It is helpful to talk to them about the media. Explain that the images they see on the internet or in magazines aren’t real — those people have stylists, special cameras and computers to make them look like that.
Be conscious of the media your child is exposed to. Your child may also be aware of your online presence. Take care with the comments that you make, and the people you engage with online. Encourage them to never make a comment about how someone looks, but how they seem, for example, happy or relaxed.
Ways to build your child’s positive body image
Your child’s body image can be strongly influenced by you.
It is important to teach your child to be physically healthy, without focussing on their weight or appearance.
One way to build a positive body image in your child, is to make exercise fun. Children love to use their bodies and learn what they can do. You can make physical activity enjoyable family activities. These may include swimming, dancing in the loungeroom, kicking a ball around outside or riding a bike.
If you hear your child criticising themselves (‘I suck’, ‘I hate my nose’), encourage your child to think instead about the things they like about themselves. These may be aspects of their appearance, character, or personality.
You can also teach your child to appreciate everything their body can do — it can breathe, move and think.
You could encourage them to look around at other people, such as at the shops. Help them appreciate that people come in many different shapes, sizes and colours.
It’s important to build your child’s self-esteem. Praise your child’s achievements — not how they look — and do the same for their friends and yourself. Give your child lots of love and cuddles and focus on their strengths. Talk to the school if you think your child is being bullied.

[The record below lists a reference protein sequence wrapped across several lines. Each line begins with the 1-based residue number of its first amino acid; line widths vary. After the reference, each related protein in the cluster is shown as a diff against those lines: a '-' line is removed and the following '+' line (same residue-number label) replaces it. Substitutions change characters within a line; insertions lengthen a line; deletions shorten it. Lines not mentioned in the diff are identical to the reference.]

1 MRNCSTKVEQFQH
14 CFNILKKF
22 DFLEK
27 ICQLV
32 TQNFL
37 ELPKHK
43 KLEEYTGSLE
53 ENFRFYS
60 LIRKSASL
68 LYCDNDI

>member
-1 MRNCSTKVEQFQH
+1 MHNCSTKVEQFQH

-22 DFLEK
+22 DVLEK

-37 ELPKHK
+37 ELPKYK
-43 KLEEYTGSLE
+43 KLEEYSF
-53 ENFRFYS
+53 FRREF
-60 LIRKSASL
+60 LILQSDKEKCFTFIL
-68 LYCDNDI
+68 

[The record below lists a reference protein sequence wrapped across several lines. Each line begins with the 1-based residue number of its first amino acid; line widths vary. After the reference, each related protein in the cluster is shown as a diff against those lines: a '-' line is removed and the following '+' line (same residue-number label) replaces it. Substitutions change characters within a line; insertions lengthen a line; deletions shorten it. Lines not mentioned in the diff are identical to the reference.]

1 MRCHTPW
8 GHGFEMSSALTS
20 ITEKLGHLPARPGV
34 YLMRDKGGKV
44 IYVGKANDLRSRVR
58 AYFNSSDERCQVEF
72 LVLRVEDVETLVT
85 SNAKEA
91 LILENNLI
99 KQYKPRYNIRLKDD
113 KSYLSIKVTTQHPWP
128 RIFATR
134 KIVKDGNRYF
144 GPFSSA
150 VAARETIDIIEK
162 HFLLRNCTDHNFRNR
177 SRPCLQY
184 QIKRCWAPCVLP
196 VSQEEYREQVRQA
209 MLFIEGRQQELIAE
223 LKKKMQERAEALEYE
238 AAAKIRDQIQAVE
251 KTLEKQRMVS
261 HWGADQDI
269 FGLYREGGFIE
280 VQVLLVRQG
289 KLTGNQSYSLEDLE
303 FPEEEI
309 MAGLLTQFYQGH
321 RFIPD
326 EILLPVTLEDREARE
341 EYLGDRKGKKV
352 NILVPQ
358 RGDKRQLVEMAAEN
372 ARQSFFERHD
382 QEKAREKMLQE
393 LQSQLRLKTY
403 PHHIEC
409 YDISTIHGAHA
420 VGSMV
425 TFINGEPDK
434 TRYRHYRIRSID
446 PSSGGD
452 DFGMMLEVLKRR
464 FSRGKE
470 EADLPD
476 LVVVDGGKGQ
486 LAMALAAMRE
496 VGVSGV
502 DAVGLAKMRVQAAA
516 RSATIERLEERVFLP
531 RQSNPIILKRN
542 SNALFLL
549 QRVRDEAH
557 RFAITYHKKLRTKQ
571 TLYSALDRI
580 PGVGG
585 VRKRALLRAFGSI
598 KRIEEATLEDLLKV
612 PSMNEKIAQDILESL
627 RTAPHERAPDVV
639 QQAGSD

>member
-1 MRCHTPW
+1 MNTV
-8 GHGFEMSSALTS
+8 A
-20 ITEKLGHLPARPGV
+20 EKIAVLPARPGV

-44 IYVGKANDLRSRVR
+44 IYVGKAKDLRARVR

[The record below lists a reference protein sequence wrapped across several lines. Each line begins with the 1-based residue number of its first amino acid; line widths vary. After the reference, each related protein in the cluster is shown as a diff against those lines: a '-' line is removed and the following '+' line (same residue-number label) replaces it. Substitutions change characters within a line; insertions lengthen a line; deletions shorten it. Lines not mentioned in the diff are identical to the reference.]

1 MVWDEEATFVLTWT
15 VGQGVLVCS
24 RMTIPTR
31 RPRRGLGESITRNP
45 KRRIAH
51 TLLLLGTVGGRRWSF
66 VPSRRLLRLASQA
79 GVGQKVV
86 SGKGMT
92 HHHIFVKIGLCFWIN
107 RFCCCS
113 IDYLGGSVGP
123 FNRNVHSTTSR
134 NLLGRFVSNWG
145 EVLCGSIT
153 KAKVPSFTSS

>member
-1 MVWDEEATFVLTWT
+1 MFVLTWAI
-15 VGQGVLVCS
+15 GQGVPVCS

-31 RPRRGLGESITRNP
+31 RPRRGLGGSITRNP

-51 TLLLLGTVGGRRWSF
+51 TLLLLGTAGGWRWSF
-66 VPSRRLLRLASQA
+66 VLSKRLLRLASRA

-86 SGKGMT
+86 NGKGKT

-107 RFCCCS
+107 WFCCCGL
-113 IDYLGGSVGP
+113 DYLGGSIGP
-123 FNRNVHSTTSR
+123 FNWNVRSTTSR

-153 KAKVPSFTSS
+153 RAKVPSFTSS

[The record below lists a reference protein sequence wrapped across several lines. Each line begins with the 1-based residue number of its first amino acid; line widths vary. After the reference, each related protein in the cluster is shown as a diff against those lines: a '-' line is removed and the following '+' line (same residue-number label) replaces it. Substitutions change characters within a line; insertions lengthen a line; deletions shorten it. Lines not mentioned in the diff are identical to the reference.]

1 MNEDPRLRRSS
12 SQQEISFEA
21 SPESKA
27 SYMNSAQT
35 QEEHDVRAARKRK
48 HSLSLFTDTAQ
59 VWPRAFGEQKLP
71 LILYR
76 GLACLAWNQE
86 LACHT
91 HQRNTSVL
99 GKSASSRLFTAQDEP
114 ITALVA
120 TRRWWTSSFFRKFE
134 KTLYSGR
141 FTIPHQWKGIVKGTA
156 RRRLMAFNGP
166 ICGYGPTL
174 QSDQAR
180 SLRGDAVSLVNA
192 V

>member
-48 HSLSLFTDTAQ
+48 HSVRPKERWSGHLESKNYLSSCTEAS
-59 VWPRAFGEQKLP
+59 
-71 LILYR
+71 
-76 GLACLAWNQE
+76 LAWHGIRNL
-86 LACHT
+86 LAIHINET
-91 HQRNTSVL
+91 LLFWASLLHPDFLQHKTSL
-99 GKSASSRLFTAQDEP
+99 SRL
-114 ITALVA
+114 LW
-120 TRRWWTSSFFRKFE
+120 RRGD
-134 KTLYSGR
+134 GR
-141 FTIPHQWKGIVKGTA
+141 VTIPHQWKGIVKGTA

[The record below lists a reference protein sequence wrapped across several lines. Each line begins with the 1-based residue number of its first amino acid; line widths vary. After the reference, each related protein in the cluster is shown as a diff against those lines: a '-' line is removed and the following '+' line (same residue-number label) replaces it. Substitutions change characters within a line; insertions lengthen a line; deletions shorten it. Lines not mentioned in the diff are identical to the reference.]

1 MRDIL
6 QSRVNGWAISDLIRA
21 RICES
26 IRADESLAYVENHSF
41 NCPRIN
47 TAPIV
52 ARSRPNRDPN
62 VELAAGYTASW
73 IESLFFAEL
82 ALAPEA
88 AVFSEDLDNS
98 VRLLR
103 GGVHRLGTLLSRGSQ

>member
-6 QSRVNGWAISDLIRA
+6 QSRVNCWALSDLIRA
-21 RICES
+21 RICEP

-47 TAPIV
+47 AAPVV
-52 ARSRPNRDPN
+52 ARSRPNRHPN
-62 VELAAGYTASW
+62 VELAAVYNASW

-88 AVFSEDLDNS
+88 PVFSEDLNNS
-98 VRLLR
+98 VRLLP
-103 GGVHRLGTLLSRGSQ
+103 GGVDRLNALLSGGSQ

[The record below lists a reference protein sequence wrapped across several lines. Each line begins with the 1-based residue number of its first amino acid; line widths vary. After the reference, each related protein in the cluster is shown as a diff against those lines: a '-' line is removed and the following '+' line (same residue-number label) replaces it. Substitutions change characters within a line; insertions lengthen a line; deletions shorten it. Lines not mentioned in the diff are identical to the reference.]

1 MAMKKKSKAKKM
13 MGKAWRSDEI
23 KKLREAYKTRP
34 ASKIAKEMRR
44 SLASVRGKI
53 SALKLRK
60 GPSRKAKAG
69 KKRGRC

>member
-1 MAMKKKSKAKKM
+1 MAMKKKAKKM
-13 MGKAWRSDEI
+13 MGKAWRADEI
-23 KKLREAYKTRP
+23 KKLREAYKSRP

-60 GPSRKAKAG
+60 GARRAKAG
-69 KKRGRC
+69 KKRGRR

Dealing with weight
You may be worried about if your child is overweight, or if they are being teased about their weight by others. You can help them achieve a healthy weight by:
- increasing the amount of physical activity they do
- offering them a wide variety of healthy foods
- limiting foods with added salt, sugar or fat
Ensure that you do not to comment on your child’s weight or criticise their body. Rather than commenting on their appearance, find something about their character to comment on, for example, how kind they are or how hard they try.
It’s important not to make food and weight a moral issue. For example, avoid using words like 'good' or 'bad' to describe food. Completely banning a certain food type only makes us want it more.
If you’re dieting yourself, or worried about your own body image, don’t involve your child. It’s a good idea to eat meals together as a family, hide your scales, and make sure you don’t let your child know if you are on a diet.
Where to go for help
If you are worried about your child’s body image, you can talk to:
- your doctor
- your child’s school or their teacher
- a child health nurse
- a dietitian
- a psychologist
For more information about children and body image, visit these websites:
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Last reviewed: May 2022